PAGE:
Dom Alcuin is a Roman Catholic and preaches to his own choir. That is to be expected, and we Anglicans can read analogies from his ideas. We Continuing Anglicans are much less affected by positivism in canon law and theology than the Roman Catholic world. We are more approximate and less concerned for precision. Our ambiguity around the subject of the Prayer Book can be exasperating, but I would prefer that to some of the paralysing teachings and beliefs in the Roman Catholic world. Imagine what I would have to go through as a Roman Catholic priest to celebrate in the Use of Sarum! I would be stonewalled at every turn as happened with Fr Sean Finnegan who was celebrating Sarum masses in Oxford in the 1990’s. Positivism and neo-conservatism created a situation analogous with that of Cranmer’s Prayer Book that canonised copyist’s and printer’s errors like in the Gloria and the Nicene Creed. It is all graven in stone, and Benedict XVI trod on a viper’s nest!

Given these reflections, Dom Alcuin’s article is of great interest in these hermeneutical guidelines – meaning in plain English our perspectives of interpretation as readers which are different from those of traditionalist or conservative Roman Catholics. For decades, polemicists have drawn analogies and comparisons between the Cranmer reforms of 1549 and 1552 and the Pius XII / John XXIII / Paul VI and Bugnini reforms of 1950 to 1969. The historical circumstances are totally different as are the theological views of the sixteenth-century Reformers and the “liberal” RC establishment as it formed in the wake of Vatican II. There was a certain amount of neo-Jansenist influence, but really that of deconstructionist and nihilistic philosophy. Such comparisons are more unhelpful than helpful in our understanding.

Read the article and look for its original points.

 

 

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4 Responses to New Article by Dom Alcuin Reid

  1. raitchi2 says:

    “So, the traditionalist churches are well attended, but by the same kind of bourgeoisie as in the nineteenth-century post-revolutionary era. Has much progress been made?”

    I live in the suburbs of Chicago, the third largest city and diocese in the USA. I often attend one of the three Latin mass groups for masses. While it certainly attracts the right leaning groups, I wonder if the numbers are partially inflated because there are just so few Latin mass groups in the area. When there’s only three trad masses on a given holy day of obligation for a catholic population of 2.4 million you’re bound to have an increased concentration and “full” trad groups. However if every parish were to add even 1 TLM low mass per holy day of obligation I bet the numbers would be more on par with the rest of the Catholic decline in attendance. It’s not that the TLM fills parishes, it’s that there’s so little supply of TLM that each one is full.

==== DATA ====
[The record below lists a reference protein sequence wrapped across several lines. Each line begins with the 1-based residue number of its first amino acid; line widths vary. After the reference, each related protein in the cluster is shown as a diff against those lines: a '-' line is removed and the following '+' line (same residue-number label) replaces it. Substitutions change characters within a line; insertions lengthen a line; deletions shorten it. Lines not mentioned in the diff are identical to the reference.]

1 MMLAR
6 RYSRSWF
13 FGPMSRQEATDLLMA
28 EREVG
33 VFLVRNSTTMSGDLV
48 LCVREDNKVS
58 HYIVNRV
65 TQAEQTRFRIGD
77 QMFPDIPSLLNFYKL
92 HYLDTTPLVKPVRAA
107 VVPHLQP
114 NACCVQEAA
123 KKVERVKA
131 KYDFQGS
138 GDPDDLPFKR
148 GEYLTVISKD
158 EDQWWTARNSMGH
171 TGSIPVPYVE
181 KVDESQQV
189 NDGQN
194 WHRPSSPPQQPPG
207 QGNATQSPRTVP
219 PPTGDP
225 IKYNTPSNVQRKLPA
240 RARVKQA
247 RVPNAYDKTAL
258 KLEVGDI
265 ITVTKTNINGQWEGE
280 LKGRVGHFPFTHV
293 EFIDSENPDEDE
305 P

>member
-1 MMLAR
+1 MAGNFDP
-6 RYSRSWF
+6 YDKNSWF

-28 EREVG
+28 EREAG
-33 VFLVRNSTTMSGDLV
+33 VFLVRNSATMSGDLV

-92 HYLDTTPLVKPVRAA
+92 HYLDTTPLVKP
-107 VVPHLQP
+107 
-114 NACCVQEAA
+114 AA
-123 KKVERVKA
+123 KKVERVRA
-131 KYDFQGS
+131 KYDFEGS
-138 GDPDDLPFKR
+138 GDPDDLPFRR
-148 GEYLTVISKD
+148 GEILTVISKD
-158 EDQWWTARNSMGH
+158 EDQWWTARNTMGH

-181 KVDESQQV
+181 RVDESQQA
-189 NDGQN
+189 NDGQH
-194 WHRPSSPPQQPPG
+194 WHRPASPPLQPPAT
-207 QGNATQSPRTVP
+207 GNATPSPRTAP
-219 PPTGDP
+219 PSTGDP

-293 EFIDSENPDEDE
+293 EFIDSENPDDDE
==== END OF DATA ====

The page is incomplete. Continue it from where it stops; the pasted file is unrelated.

• I would agree. Some of those people travel long distances and I admire their courage and piety.

    • David Llewellyn Dodds says:

      An interesting question – would you have a fairly stable total of Latin congregants, redistributed, or might you start with many smaller groups more widely distributed, many of which then grew, locally? Worth finding out! Also, I would think offering more Latin Novus Ordo celebrations would be worth the attempt – who, familiar with one or another form of N.O. vernacular Mass, would be equally – and who, even more likely – to attend a Solemn N.O. Latin Mass?

      Another interesting question is, what is the current breadth of appeal of more Cranmerian vernacular Ordinariate Masses? Do some – or even many – prefer that vernacular to N.O. vernacular?

      A possibly somewhat parallel question is, who were – or are – the interesting Latin translations of the Book of Common Prayer found (or mentioned) at Justus meant for – the learned at universities, grammar schools, or court (or, inns of court)?:

      http://justus.anglican.org/resources/bcp/Latin1662/BCP_Latin1662.htm

      I kick myself that I never availed myself of the opportunity to attend such Latin BCP services, when it arose!